“It’s a little like a spaceship landed,” Jobs said in his last public appearance, a20-minute presentation in June 2011 preserved on YouTube. “There’s not a straight piece of glass on this building. It’s all curved.”
More important, Jobs talked about how Apple Campus 2—dubbed “the mothership” by company watchers—will house 12,000 to 13,000 employees, many now scattered in several nearby buildings in this upscale suburb in Silicon Valley. “We’ve come up with a design that puts 12,000 people in one building,” he said. “Think about that.”
Yes, think about it. Jobs’ insistence on having his teams in one place isn’t surprising. He was a big advocate of face-to-face meetings. When it came time for new digs at Pixar, the animation studio he bought in 1986, Jobs wanted a huge building around a central atrium to encourage people to bump into one another. Each Monday morning at Apple, CEO Tim Cook meets with the other nine members of the executive team, just as Jobs did before him, to review the business, look at how existing products are faring, discuss every new product under development and talk over issues affecting the company. “Creativity comes from spontaneous meetings, from random discussions,” Jobs told his biographer Walter Isaacson. “You run into someone, you ask what they’re doing, you say, ‘Wow,’ and soon you’re cooking up all sorts of ideas.”
What’s odd about the mothership is how outside the norm it is. Apple’s high-tech rivals, including Google, Microsoft, Intel, Adobe Systems and Hewlett-Packard, are proud to say they have engineers working in research sites around the world. Apple, in contrast, has kept almost all its technical, creative and marketing leaders in the U.S., working side by side in Cupertino. All of the product teams responsible for the iPad, iPhone and Mac are here. All the software, including the iOS mobile operating system and the Mac OS, is written here.
Even though there are a few pockets of Apple engineers in offices outside California—Pittsburgh, Seattle, a team in Israel—Cupertino is the focal point. “If a decision needs to be made,” says a former employee, “then the person making it is in Cupertino.”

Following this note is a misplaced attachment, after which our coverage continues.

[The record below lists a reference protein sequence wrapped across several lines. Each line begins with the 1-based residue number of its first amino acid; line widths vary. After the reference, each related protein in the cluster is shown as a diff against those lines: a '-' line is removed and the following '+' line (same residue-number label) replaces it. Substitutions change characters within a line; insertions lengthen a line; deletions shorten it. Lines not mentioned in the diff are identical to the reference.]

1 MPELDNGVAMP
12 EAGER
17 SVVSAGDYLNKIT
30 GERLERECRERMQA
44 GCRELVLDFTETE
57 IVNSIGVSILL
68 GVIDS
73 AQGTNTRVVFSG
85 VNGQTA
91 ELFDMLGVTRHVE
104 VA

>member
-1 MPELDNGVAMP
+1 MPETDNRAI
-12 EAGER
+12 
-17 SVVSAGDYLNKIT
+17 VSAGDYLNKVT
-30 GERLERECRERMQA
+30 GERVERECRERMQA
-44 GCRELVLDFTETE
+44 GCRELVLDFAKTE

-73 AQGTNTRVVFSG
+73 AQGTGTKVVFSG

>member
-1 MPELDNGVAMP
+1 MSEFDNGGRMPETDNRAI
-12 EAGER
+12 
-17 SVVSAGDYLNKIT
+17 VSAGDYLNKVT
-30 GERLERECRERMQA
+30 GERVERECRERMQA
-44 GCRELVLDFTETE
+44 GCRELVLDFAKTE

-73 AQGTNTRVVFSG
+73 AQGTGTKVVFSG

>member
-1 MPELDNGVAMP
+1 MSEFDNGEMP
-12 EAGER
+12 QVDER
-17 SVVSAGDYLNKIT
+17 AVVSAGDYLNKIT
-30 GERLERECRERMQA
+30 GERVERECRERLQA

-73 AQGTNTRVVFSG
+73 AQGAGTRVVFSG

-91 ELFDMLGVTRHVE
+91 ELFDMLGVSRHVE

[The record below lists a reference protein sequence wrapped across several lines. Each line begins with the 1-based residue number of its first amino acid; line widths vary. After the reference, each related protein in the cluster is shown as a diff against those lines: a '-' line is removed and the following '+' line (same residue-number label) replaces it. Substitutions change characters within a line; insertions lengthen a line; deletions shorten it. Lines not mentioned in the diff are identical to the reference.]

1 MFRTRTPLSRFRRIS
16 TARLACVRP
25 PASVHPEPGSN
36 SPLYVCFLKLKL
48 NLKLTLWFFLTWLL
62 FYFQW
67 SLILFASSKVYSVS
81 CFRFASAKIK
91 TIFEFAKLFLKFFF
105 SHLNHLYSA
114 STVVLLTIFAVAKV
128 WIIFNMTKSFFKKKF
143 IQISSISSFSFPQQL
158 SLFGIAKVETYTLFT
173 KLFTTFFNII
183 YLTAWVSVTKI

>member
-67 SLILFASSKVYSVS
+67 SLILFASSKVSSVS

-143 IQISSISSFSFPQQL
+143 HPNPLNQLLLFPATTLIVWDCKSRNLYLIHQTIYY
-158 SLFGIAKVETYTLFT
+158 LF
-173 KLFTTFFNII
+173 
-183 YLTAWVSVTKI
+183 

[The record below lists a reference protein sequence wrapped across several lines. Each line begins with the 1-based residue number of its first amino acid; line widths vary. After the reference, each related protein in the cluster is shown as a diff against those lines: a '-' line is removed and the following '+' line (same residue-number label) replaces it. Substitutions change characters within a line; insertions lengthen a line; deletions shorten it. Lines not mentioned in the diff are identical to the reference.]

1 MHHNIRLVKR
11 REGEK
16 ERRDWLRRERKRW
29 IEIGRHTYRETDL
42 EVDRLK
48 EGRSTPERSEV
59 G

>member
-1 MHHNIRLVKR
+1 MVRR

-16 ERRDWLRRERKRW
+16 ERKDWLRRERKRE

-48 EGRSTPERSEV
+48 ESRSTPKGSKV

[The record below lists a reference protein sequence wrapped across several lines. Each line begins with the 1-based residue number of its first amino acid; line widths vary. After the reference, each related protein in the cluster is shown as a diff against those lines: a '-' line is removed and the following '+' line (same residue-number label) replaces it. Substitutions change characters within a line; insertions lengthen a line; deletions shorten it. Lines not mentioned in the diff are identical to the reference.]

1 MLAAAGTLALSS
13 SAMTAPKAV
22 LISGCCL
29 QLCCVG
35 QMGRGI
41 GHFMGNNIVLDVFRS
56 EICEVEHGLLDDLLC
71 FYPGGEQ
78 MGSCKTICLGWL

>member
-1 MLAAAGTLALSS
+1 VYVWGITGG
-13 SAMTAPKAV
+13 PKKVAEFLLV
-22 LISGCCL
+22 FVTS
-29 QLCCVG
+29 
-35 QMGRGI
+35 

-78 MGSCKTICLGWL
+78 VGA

Former employees, analysts and economists argue that this is a key reason that Apple, unlike many of its competitors, has been able to create products and services that work so well together. (Apple declined to comment directly on the story.) “Decision making can be faster, management can be more involved, and you get better-integrated products,” says another former Apple executive. “The new campus goes right to that point.”
Another result is a remarkably efficient process. Apple’s R&D spending is a mere 2% of sales. Compare that to Google’s R&D spending, which is 13.6% of revenue, or Microsoft’s, at 13%.
While there have been plenty of stories criticizing Apple for exporting thousands of manufacturing jobs to China, some say Apple isn’t getting the credit it deserves for keeping innovation in the U.S., which translates into a bump in jobs in the local economy.
In a company-funded study in March, Apple claimed credit for creating or supporting more than 500,000 U.S. jobs. That includes 47,000 U.S. Apple employees (out of a global staff of 70,000), with 13,000 engineering jobs in Cupertino, 27,350 retail workers and a large support team in Austin, Tex. It also counted 210,000 jobs created by companies developing iOS products for the iPhone and iPad. There are another 257,000 jobs at nine suppliers in the U.S. working on its behalf, including Corning, Texas Instruments, Samsung, Fairchild Semiconductor and RF Micro Devices—as well as the drivers at UPS and FedEx who deliver Apple products to customers.
Here’s an update for all the collectors of vintage Apple Computer-wares out there. If you’ll recall, it was a few weeks back when Sotheby’s announced it would auction off an Apple 1 motherboard, cassette interface and its BASIC programming manual, originally set to fetch upwards of $180,000. Just this week, the hand-built piece of computing history from 1979 was sold to one lucky phone bidder for an even more massive $374,500. As Apple Insider notes, the computer is one of six that’s accounted for out of 50 that are likely still out there — ensuring these will only remain for folks with deep pockets indeed. Past that, a hand-written note from Steve Jobs during his time at Atari was also on the auction block, garnering $27,500 even though it was only estimated to sell for less than half that price. Knowing the cost of collecting a premiere piece (arguably) from the fruits of Woz and Jobs, it certainly makes that new MacBook Pro with Retina display seem like a grand bargain in comparison. Details at the links below.